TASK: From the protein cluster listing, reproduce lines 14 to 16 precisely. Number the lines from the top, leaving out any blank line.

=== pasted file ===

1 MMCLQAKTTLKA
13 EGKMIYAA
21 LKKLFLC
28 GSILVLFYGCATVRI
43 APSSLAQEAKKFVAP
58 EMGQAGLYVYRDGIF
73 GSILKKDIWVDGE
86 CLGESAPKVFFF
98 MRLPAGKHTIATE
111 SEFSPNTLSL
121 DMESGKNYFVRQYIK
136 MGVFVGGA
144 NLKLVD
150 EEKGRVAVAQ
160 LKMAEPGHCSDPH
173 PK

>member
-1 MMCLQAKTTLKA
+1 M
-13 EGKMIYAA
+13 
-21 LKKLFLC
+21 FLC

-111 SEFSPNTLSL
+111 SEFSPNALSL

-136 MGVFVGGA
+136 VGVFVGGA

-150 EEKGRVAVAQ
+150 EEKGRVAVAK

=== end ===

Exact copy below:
150 EEKGRVAVAQ
160 LKMAEPGHCSDPH
173 PK